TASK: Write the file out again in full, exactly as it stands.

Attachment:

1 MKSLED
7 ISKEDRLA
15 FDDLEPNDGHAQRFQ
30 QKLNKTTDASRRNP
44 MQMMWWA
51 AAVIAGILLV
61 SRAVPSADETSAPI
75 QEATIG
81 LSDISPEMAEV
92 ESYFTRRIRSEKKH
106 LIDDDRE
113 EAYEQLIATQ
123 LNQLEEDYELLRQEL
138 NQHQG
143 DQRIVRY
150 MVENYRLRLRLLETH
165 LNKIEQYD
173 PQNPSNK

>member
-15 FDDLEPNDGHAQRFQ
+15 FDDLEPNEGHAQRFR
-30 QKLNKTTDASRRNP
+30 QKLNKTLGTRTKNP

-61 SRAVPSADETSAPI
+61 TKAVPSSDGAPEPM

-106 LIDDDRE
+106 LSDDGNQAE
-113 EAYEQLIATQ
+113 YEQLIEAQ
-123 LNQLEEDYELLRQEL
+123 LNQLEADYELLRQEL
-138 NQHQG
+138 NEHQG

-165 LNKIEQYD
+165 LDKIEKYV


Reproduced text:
1 MKSLED
7 ISKEDRLA
15 FDDLEPNDGHAQRFQ
30 QKLNKTTDASRRNP
44 MQMMWWA
51 AAVIAGILLV
61 SRAVPSADETSAPI
75 QEATIG
81 LSDISPEMAEV
92 ESYFTRRIRSEKKH
106 LIDDDRE
113 EAYEQLIATQ
123 LNQLEEDYELLRQEL
138 NQHQG
143 DQRIVRY
150 MVENYRLRLRLLETH
165 LNKIEQYD
173 PQNPSNK

>member
-15 FDDLEPNDGHAQRFQ
+15 FDDLEPNEGHAQRFR
-30 QKLNKTTDASRRNP
+30 QKLNKTLGTRTKNP

-61 SRAVPSADETSAPI
+61 TKAVPSSDGAPEPM

-106 LIDDDRE
+106 LSDDGNQAE
-113 EAYEQLIATQ
+113 YEQLIEAQ
-123 LNQLEEDYELLRQEL
+123 LNQLEADYELLRQEL
-138 NQHQG
+138 NEHQG

-165 LNKIEQYD
+165 LDKIEKYV